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Category: Medical

Topic: Infectious Diseases

Level: EMT

Next Unit: Exposures and Transport Decisions

12 minute read


Body Substance Isolation (BSI): The Basics and Beyond

BSI is an essential practice that protects both patients and healthcare providers from infectious diseases like HIV, hepatitis, and other contagious illnesses. By isolating all body substances (blood, urine, feces, tears, etc.), we significantly reduce the chances of disease transmission.

Why Body Substance Isolation?
BSI isn't just about donning gloves or washing hands; it's a comprehensive strategy formed with input from numerous agencies, including OSHA, Highway Safety, and the CDC. But why is it crucial in an EMS setting? Without proper BSI practices, you expose yourself and other patients to disease. You don't want to be at a random MVC where someone has an open cut, and the next thing you know, you're bringing home some communicable disease to share with your family. Bad things can still happen even when trying to do good in the world. Mitigate ALL possible risks and go home safe to live a long, healthy life at the end of the day.



Hands in the Field: More than Just Clean

Handwashing is the cornerstone of BSI. Our hands are our primary tools in the field. Thus, they are also the likely point of contact with infectious substances. Current guidelines recommend two methods for hand cleaning: using an alcohol-based hand sanitizer and washing with soap and water.

Guidelines suggest cleaning before eating, before and after having direct contact with a patient's intact skin (taking a pulse or blood pressure, performing a physical examination, lifting a patient in bed); after contact with blood, body fluids, or excretions, mucous membranes, non-intact skin, or wound dressings; after contact with inanimate objects (including medical treatment) near the patient; if hands move from a contaminated body site to a clean body site during patient care; after glove removal; and after using a restroom.

  • The primary purpose of hand soap is to remove germs and bacteria, not kill them, and clean the hands. When washing your hands with soap, dirt, and germs trapped in the skin's natural oils are lifted and suspended in water.
  • On the other hand, alcohol-based hand sanitizer is proven to kill viruses and bacteria, but this is limited if the hands are visibly soiled. The alcohol-based sanitizer has the negative consequence of killing healthy bacteria and degrading the quality of your skin flora.


Alcohol-based Hand Sanitizer

Alcohol-based hand sanitizer is used on dry hands by putting a quarter-sized amount of product in one palm and rubbing the hands together for approximately 20 seconds, covering all surfaces until hands feel dry,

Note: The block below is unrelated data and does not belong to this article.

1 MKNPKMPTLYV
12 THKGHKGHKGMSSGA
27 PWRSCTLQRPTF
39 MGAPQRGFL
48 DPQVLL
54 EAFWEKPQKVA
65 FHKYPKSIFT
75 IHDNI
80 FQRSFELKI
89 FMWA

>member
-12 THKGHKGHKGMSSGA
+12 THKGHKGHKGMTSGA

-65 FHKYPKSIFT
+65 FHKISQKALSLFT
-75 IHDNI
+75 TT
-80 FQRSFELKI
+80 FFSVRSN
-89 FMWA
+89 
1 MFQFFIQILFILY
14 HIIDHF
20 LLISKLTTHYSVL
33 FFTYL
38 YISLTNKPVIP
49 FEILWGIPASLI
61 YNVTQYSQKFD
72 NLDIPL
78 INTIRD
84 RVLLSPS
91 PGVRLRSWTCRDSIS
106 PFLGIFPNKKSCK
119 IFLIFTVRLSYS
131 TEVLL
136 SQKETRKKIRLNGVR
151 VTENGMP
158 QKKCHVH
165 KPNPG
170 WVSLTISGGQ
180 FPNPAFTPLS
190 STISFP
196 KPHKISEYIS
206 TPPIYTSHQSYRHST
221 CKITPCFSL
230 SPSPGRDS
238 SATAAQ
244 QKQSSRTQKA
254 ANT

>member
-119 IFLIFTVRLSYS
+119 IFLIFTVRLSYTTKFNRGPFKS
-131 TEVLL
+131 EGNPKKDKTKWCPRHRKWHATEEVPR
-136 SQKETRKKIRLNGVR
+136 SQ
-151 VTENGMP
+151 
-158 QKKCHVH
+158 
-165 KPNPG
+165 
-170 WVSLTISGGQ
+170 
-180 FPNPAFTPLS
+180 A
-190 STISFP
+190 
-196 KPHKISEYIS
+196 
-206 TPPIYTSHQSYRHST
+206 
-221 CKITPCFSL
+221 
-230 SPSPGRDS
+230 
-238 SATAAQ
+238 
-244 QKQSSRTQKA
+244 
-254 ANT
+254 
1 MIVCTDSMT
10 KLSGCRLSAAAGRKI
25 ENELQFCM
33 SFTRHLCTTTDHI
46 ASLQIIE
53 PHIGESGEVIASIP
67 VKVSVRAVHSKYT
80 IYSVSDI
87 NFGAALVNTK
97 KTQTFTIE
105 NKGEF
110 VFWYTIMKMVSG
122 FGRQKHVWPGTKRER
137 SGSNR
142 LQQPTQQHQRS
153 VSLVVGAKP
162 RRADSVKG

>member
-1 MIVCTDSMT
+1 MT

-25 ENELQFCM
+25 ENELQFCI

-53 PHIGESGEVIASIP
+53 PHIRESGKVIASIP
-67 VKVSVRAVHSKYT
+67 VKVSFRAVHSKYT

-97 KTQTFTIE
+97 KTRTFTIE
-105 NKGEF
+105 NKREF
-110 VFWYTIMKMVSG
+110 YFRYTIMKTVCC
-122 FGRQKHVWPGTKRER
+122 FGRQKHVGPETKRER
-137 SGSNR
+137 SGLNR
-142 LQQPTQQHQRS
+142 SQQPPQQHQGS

Handwashing with Soap and Water

Washing hands with soap and water is performed by first wetting hands with warm water, then applying the amount of the soap product recommended by the manufacturer to the hands, and then rubbing hands together vigorously for at least 15-20 seconds, covering all surfaces of the hands and fingers, followed by rinsing hands with warm water and using disposable towels to dry and, finally, using disposable towels to turn off the faucet.


Armor Up: Personal Protective Equipment (PPE)

Think of PPE as your personal armor against invisible enemies. It's more than just gloves; it's about wearing the right level of protection for the situation.

Current recommendations for personal protective equipment (PPE) include:

  • always wearing gloves and changing gloves when treating a new patient,
  • wearing eye, clothing, and face protection during events where blood or other bodily fluids are expected, and
  • wearing isolation masks--including N95 masks--when respiratory infectious diseases are expected or suspected.

PPE guidelines also include levels of PPE--ranging from gloves only to fully encapsulated suits with onboard oxygen supply that require special training.

  • Level A - Full Hazmat Suit, 
  • Level B - Chemical suit (for splashes), 
  • Level C - Firefighter gear (for inhalational protection). 
  • Level D - EMS uniform (no protection from chemical exposures)


After the Battle: Equipment Decontamination

Equipment decontamination is paramount to providing health and wellness, as well as for patient safety and reduced chance for transmission of infectious diseases. Sadly, equipment decontamination often is overlooked in the field.

Equipment should be fully decontaminated with the proper cleaning materials in the proper manner anytime exposure to body fluid occurs or after transport and treatment of a patient with a known infectious disease or symptoms consistent with an infectious disease that has yet to be diagnosed.

At the very least, even if there are no body fluids excreted nor any known infectious disease or symptoms of an infectious disease that has yet to be diagnosed, a clean sheet should be applied to the stretcher before each new patient.